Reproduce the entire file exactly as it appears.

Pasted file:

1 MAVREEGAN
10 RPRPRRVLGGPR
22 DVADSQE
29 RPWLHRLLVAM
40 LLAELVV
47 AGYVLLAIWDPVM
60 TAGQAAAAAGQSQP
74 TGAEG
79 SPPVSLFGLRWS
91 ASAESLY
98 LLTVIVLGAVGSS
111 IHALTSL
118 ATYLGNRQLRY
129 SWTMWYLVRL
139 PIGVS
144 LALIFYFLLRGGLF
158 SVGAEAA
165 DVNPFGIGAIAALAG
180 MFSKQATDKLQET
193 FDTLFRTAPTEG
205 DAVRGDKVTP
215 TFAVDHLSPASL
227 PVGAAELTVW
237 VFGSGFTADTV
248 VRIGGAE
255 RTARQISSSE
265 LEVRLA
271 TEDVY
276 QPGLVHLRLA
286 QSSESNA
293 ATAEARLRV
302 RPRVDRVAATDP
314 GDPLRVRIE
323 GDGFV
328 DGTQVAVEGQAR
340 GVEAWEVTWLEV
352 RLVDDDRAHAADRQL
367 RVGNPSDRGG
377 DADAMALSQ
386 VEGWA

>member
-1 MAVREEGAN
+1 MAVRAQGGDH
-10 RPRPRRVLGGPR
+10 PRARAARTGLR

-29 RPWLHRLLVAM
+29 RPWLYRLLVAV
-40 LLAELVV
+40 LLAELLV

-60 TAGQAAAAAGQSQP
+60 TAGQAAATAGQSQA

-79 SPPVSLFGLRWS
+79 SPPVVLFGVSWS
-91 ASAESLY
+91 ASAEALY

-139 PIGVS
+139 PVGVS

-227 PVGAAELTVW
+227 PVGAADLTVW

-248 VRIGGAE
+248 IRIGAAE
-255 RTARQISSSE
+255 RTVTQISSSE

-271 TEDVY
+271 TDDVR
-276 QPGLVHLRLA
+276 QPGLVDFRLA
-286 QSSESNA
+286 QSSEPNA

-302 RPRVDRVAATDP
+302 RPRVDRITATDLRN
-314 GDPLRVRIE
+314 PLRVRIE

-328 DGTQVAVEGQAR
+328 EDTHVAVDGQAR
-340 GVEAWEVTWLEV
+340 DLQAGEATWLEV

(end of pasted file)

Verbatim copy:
1 MAVREEGAN
10 RPRPRRVLGGPR
22 DVADSQE
29 RPWLHRLLVAM
40 LLAELVV
47 AGYVLLAIWDPVM
60 TAGQAAAAAGQSQP
74 TGAEG
79 SPPVSLFGLRWS
91 ASAESLY
98 LLTVIVLGAVGSS
111 IHALTSL
118 ATYLGNRQLRY
129 SWTMWYLVRL
139 PIGVS
144 LALIFYFLLRGGLF
158 SVGAEAA
165 DVNPFGIGAIAALAG
180 MFSKQATDKLQET
193 FDTLFRTAPTEG
205 DAVRGDKVTP
215 TFAVDHLSPASL
227 PVGAAELTVW
237 VFGSGFTADTV
248 VRIGGAE
255 RTARQISSSE
265 LEVRLA
271 TEDVY
276 QPGLVHLRLA
286 QSSESNA
293 ATAEARLRV
302 RPRVDRVAATDP
314 GDPLRVRIE
323 GDGFV
328 DGTQVAVEGQAR
340 GVEAWEVTWLEV
352 RLVDDDRAHAADRQL
367 RVGNPSDRGG
377 DADAMALSQ
386 VEGWA

>member
-1 MAVREEGAN
+1 MAVRAQGGDH
-10 RPRPRRVLGGPR
+10 PRARAARTGLR

-29 RPWLHRLLVAM
+29 RPWLYRLLVAV
-40 LLAELVV
+40 LLAELLV

-60 TAGQAAAAAGQSQP
+60 TAGQAAATAGQSQA

-79 SPPVSLFGLRWS
+79 SPPVVLFGVSWS
-91 ASAESLY
+91 ASAEALY

-139 PIGVS
+139 PVGVS

-227 PVGAAELTVW
+227 PVGAADLTVW

-248 VRIGGAE
+248 IRIGAAE
-255 RTARQISSSE
+255 RTVTQISSSE

-271 TEDVY
+271 TDDVR
-276 QPGLVHLRLA
+276 QPGLVDFRLA
-286 QSSESNA
+286 QSSEPNA

-302 RPRVDRVAATDP
+302 RPRVDRITATDLRN
-314 GDPLRVRIE
+314 PLRVRIE

-328 DGTQVAVEGQAR
+328 EDTHVAVDGQAR
-340 GVEAWEVTWLEV
+340 DLQAGEATWLEV